This cute little film filled with British actors takes a new look at the story of Romeo and Juliet and uses a British topic of interest. Garden gnomes. (Not sure if a lo of Brits have these, but it’d be interesting to see some U.K. gardens.) I watched this with my mom (U.K. T.V. analyst and fellow blogger) mostly for James McAvoy’s voice talents. We’re both fans, but for slightly different reasons. (Not really though, he is pretty dreamy.) This tragic William Shakespeare story is turned on its head (as the poster suggests) with a cute plot device using warring gardens who happen to be owned by Miss Montague (Julie Walters, good old Mrs. Weasley) of the “Blue”burys and Mr. Capulet (Richard Wilson) of the “Red”bricks.

Set apart from typical Pixar and Dreamworks films, this film takes its own approach to animation in the 3-D. Although

McEvoy and Blunt as the disguised Gnomeo and Juliet

Touchstone and Miramax do good animated films, this British touch to the way things looked was refreshing, at the same time that it seemed a bit off in its sharpness and cutting edge-i-ness. But it’s all the same to me these days, what with all these mass amounts of animal infested, fantastical adventures films made for kids and adults in 3-D animation. (I would recommend Rio though, it was quite a cast and story.) But the story stands out in comparison to the lack of pizzazz in the animation, and gave it some credibility.

Warring gardens with love in the mix.

So as expected, the story follows quite closely to the original Romeo and Juliet plot line. (Less death unfortunately.) The warring families led by Lord Rebrick (Michael Caine) who’s Juliet’s (Emily Blunt) father and Lady Bluebury (Maggie Smith) who’s Gnomeo’s (James McAvoy) mother despise each other for reasons that seem a bit hazy. The real test between the families is whose garden is superior. One night, in order to impress her father, Juliet sneaks out of the garden in order to retrieve a beautiful flower to spruce up the garden. Surprise, surprise, Gnomeo sneaks out as well for some mischief. The two cross paths, sparks fly, and their love is forever fated.

But oh the problems that ensue. One’s red and the other’s blue! What will they do? Their love is forbidden and they may only meet in secrecy. And there must be some conflict that arises when their love is discovered! And yes, there is. This version doesn’t disappoint and how could it? True British actors are tackling a fellow countryman’s play.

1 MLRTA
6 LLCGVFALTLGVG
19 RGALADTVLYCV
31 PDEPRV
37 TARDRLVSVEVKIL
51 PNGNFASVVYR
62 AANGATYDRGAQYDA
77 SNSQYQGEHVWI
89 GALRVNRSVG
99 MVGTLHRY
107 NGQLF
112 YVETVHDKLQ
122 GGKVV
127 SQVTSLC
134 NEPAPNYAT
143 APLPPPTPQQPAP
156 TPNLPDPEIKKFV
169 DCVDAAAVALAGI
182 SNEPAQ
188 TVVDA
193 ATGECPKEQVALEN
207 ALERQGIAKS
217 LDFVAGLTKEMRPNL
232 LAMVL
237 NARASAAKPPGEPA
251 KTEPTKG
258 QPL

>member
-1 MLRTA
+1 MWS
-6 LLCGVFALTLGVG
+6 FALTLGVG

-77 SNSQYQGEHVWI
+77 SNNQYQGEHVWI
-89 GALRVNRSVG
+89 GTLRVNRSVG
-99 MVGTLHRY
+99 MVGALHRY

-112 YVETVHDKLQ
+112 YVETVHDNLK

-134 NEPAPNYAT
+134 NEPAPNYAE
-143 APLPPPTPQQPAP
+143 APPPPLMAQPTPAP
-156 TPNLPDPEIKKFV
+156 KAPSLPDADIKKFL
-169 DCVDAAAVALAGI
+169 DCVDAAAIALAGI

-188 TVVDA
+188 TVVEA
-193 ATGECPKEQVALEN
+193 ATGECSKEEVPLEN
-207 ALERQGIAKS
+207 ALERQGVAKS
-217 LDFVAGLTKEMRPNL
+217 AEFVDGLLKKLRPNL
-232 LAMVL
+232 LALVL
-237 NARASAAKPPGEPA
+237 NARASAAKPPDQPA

Now let’s talk about the cast. I was quite surprised at the acting chops associated with this film, and every last one a Brit! Of course there’s the two star-crossed

Sorry Jim Cummings you just missed the mark.

lovers, James McAvoy and Emily Blunt as Gnomeo and Juliet. Maggie Smith and Michael Caine lend their voices to their parents as some veterans of the BBC business. Also, and more unexpectedly, Jason Statham is featured in this film as Tybalt the red menace of the Montague house. I was really surprised to discover this after a few Transporter lines were delivered. I just can’t seem to grip the idea that Jason Statham is British! Matt Lucas, the good old Little Britains sketch comedy genius of the hairless kind lends a generically comedic voice to Benny, Gnomeo’s number 2. Even Patrick Stewart (Will Shakes himself) and OZZY OSBOURNE himself lends his voice to this film, as a ceramic fawn!

Thanks to this British cast for the cute film!

The only miss in this film is Jim Cummings as the pink flamingo garden ornament. His annoying attempt at some sort of foreign bird just loses it for me, because, to put it bluntly, didn’t deliver a funny line. This is quite disappointing as Jim Cummings has been in the Disney voice business since the early 90’s.

But all in all, this cute film about what our gardens hold delivers a nice little escape from reality for 75 minutes. With the occasional grown up joke and slapstick comedy, mixed with witty uses of the gnomes and what they’d be like if they could move (Toy Story style), this movie delivers a bit of entertainment worth a watch if you’re into British accents or children’s love/comedy/adventure films. 6 out of 10.

AND DID I MENTION THAT THE FILMED IS FUELED BY A ELTON JOHN SCORE AND SOUNDTRACK?!?!?